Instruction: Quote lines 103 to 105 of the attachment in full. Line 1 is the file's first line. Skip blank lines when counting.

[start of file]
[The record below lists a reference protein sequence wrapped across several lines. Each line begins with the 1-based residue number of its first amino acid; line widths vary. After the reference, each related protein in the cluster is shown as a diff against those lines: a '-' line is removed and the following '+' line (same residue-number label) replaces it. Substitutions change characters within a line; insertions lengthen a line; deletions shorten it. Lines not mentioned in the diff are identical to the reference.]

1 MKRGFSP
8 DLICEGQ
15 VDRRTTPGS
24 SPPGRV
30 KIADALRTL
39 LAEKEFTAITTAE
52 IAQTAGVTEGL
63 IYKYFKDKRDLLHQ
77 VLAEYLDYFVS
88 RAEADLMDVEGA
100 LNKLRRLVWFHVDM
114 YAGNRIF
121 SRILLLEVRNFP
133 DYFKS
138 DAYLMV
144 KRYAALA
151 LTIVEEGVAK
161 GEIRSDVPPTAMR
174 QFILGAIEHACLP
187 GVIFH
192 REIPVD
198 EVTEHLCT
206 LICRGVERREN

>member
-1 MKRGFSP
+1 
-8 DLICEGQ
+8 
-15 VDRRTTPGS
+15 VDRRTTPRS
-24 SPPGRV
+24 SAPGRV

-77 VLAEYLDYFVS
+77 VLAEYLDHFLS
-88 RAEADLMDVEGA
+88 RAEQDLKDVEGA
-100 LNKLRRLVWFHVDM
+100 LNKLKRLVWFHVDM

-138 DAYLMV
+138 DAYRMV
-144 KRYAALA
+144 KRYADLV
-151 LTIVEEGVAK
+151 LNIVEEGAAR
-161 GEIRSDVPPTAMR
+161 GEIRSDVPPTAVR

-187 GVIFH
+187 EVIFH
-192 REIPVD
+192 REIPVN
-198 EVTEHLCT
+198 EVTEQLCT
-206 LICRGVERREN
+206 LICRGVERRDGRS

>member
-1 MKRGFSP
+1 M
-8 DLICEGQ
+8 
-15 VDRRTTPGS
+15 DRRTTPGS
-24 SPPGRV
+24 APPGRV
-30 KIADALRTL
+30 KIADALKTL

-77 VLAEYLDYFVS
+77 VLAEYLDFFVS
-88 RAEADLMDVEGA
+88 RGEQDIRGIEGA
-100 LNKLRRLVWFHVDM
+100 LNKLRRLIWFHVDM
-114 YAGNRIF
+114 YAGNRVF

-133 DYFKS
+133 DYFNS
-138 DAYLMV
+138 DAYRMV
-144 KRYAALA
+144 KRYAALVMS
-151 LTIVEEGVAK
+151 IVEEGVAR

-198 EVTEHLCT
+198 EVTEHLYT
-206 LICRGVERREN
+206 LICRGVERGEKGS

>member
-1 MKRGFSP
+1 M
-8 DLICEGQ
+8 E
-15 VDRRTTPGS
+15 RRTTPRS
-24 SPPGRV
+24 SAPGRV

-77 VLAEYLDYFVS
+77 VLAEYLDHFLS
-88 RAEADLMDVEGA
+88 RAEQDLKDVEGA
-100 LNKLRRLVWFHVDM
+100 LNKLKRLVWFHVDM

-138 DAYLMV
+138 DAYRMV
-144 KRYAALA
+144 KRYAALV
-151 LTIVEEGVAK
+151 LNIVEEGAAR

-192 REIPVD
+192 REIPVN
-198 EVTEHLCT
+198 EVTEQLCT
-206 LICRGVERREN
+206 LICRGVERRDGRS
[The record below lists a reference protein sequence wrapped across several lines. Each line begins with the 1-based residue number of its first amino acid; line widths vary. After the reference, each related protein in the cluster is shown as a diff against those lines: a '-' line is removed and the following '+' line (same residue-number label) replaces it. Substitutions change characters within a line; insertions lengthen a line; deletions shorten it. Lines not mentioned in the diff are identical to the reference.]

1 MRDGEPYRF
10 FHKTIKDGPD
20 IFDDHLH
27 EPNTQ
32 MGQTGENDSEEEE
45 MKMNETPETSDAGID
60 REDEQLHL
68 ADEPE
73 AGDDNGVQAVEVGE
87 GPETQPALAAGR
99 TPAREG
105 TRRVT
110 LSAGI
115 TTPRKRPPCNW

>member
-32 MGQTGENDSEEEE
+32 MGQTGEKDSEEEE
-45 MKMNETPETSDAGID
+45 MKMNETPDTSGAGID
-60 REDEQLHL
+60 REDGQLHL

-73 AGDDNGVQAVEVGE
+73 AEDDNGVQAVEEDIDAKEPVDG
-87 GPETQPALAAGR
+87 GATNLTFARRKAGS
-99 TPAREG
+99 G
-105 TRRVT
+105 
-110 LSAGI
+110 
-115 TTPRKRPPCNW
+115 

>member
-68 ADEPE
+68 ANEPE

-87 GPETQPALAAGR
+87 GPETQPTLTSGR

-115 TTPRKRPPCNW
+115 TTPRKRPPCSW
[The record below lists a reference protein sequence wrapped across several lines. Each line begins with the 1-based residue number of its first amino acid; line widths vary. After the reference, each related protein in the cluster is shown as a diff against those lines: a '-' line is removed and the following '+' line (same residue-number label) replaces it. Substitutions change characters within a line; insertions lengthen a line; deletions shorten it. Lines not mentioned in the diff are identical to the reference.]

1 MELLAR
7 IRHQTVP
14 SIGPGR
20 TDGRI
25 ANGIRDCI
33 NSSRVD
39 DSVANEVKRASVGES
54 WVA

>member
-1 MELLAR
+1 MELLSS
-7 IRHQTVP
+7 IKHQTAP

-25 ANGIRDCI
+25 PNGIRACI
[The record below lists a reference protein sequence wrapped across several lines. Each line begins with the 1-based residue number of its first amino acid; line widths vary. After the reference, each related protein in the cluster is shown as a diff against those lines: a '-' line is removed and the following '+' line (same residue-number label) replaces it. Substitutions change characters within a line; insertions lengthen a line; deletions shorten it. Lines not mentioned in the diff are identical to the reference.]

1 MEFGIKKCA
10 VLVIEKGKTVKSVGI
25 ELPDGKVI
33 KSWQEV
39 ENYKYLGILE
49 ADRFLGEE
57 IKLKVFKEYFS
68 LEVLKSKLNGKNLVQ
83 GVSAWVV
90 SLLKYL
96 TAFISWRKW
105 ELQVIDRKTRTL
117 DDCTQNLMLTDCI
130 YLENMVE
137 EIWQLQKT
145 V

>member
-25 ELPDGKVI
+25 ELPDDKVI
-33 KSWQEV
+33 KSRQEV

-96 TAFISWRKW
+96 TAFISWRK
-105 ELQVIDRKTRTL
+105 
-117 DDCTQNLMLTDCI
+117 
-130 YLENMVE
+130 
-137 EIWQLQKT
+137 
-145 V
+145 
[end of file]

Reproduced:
+138 DAYRMV
-144 KRYAALA
+144 KRYAALV